All of the cases needed distal fixation stems. Fracture of lateral cortex occurred in 6 cases (21.4%) and comminution and fracture of the osteotomy segment occurred in 5 cases (17.8%). There were 4 non-unions of the osteotomy segment (14.2%) that all of them were asymptomatic. There was no extension of the fracture line to the distal segment and there was no subsidence of stem. The average Harris Hip score in the last visit was 82.1 (69 to 96). There was a case of acute deep infection (3.5%) treated with irrigation and debridement. There was one dislocation (3.5%) treated with closed reduction. The average Leg length discrepancy is 0.6 centimeter (0 to 3 centimeters). There were three heterotopic ossifications (10.7%) that all of them were stage 2 in brook classification. There were 27 lateral approaches (96.5%) and one posterior approach (3.5%). The average operation time was 145 minutes (110 to 180 minutes).


In this study, 28 patients who were candidates for THA revision by calcar osteotomy were evaluated. According to the studies of Kavanagh et al. [2], Chareancholvanich et al. [3] and Marcos et al. [4], the selected sample size is acceptable. The studied patients were approximately the same as the patients evaluated in similar studies [5-7]. All studies were applied within the same age range, indicating that people between 60 and 70 years of age are most exposed to artificial joint damage after surgery. In this sense, paying more attention to this age population can control the risk of developing Arthroplasty and reoperation. The number of males and females was almost equal, as seen in other studies, demonstrating the equal chance of reoperation for both sexes [5,8].

Our patients were followed up for 6 months. The rate of lateral cortex fracture during surgery was 21.4%, which is lower than the study of McLaughlin et al (reported to be 29%). Besides, the rate of dislocation was 21% in the mentioned study, which was higher than our report (only 3.5%). In contrast to McLaughlin et al. report which highlighted the pain and the need for walker/cane usage in complicated patients, all of our patients were asymptomatic. The overall rate of complications during and after surgery in our study was lower than that of McLaughlin et al. [9]. In this sense, in our study, the HHS was found to be 82 which was slightly lower than McLaughlin report (HSS:84).

Marcos et al. have reported that two patients needed further surgery due to acetabular failure, which was not showed up in our study [4]. The incidence of complications such as superficial infection (debridement treatment and antibiotics) and joint dislocation was similar (one case of infection and two cases of dislocation).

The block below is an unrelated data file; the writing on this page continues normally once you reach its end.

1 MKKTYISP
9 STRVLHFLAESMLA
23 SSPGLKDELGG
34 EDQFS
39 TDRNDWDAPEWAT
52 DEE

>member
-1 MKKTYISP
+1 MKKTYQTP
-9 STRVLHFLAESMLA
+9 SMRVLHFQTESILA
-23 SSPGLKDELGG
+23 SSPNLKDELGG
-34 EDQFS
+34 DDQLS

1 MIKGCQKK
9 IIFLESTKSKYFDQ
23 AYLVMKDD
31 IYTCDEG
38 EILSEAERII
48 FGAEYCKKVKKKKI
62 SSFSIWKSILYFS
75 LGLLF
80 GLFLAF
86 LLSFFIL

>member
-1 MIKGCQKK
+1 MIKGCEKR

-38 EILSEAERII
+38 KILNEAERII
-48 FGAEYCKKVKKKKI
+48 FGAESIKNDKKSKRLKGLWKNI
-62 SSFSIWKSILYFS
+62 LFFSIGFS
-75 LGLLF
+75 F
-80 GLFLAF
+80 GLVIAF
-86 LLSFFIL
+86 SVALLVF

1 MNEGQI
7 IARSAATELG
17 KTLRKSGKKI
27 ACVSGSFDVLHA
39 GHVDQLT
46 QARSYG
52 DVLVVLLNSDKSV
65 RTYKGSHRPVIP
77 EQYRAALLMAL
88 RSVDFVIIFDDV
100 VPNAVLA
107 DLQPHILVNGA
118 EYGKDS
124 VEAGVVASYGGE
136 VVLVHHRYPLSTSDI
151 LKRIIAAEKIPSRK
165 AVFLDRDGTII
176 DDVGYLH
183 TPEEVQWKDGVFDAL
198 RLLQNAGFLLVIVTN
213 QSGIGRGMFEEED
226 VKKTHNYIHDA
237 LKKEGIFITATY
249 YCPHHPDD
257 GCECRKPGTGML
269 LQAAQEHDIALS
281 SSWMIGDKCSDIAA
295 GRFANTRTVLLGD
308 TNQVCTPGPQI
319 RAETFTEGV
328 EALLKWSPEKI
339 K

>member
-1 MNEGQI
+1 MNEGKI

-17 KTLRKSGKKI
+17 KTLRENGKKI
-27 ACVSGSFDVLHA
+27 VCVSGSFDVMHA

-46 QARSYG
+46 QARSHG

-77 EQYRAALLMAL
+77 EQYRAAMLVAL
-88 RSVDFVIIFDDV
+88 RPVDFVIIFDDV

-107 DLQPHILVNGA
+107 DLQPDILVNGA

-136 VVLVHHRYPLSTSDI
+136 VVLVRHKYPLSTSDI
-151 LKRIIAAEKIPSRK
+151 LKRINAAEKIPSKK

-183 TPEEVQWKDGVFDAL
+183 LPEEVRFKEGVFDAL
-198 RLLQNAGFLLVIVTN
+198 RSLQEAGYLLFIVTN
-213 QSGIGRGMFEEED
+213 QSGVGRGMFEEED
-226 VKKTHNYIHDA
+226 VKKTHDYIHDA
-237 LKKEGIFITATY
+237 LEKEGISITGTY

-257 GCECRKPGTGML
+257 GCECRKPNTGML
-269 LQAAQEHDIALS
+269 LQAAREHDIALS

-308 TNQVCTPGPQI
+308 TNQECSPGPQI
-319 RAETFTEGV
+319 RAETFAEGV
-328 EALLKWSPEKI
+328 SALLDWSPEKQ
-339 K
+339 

In a study done by McCallum and colleagues [10], in 15 patients who underwent THA revision, the existing cement was reshaped by using ultrasonic devices. This manipulation caused fewer complications during or after surgery in the patients and the resurgery was reported only in one case, a year after THA revision due to instability. No other complications were observed. However, due to the small sample size and low follow-up time (2 years), more researches are needed on this topic. Nevertheless, the lower incidence of complications in this type of surgery can urge us to use this method to help patients for better conditions.

In our study, the non-union rate was 14.2%. Based on F. Langlais et al. report [11], these non-union cases required reoperation, while in our study did not. Also, in the mentioned study, the muscle strength of the abductor group was reduced to 5.4, but in ours, we did not observe any decrease in abductor muscle strength, which may indicate that claudication is more likely to occur in their studied patients.

Another study by Dearborn, JOHN T (6) et al found that patients had an average limb-length discrepancy of 1.6cm before reoperation which decreased by an average of 0.9cm after surgery. In our study, this average was 0.6cm, which was less than the above study. This can increase the quality of life in these patients, which can be measured by Harris hip score. In the study by DEARBORN, the HHS was 52 before surgery and 80 after surgery, which is slightly less than our study.

In another study by Lecerf et al. [12], among the 50 studied patients, only one case of infection and two cases of bone dislocation were seen, which is less than our reports. In addition, Harris hip score in this study increased from 47 (before reoperation) to 92 (after surgery) and the size difference between the legs decreased from 4cm to 2cm on average.


In conclusion, we found that the revision surgery rate was higher in patients with 60 to 70 years of age , accompanied by higher efficacy (higher Harris hip score, lower discrepancy, and higher abductor muscle strength) and the overall lower rate of complications (including, acetabular failure, reoperation of nonunion cases and infections) during and after surgery in patients undergoing calcar osteotomy. Because in this type of surgery, the abductors stayed in line with femoral shaft, it results in a better outcome for those patients who need to have THA.

Statement of Ethics

All procedures followed were in accordance with the ethical standards of the responsible committee on human experimentation and with the Helsinki Declaration of 1964 and its later amendments. Informed consent was obtained from all patients for being included in the study.

Conflict of Interest

The authors have no conflicts of interest to declare.


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© 2023 Alireza. This is an open access article distributed under the terms of the Creative Commons Attribution License , which permits unrestricted use, distribution, and build upon your work non-commercially.